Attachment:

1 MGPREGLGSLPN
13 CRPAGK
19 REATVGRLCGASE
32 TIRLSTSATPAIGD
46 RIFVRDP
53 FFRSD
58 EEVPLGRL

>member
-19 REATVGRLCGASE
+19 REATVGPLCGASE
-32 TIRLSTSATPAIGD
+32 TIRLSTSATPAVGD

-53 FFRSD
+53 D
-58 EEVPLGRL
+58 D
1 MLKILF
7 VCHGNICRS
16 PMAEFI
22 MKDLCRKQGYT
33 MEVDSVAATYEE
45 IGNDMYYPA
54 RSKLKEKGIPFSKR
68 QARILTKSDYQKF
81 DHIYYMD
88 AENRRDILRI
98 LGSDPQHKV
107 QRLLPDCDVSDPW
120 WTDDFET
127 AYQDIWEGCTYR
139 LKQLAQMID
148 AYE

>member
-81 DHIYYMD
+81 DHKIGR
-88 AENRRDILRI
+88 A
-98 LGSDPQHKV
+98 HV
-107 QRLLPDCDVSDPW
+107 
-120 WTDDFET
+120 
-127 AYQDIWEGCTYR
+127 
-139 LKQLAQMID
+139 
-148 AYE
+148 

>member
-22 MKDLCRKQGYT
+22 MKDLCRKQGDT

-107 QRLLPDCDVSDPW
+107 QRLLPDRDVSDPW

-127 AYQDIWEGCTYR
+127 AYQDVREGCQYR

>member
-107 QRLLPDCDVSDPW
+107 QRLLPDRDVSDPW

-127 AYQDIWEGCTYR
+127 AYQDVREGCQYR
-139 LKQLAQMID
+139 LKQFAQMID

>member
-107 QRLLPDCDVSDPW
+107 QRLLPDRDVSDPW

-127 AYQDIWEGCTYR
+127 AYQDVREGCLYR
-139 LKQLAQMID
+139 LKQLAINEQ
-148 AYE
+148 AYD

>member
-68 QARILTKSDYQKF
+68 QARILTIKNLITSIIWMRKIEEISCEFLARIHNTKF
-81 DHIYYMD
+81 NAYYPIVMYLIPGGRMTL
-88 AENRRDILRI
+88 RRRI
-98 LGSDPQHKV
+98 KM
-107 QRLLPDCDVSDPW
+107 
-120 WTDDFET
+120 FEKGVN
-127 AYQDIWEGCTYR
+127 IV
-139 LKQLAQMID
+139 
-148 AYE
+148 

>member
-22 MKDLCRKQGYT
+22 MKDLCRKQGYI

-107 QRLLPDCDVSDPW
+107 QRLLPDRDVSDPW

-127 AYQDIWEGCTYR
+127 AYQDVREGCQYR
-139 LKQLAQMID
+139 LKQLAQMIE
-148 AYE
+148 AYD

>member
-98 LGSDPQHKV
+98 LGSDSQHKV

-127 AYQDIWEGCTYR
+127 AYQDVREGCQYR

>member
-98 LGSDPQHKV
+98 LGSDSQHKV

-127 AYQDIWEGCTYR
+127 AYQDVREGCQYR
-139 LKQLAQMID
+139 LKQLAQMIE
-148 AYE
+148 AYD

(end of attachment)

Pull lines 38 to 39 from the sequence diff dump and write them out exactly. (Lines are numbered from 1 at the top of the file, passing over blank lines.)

-98 LGSDPQHKV
+98 HV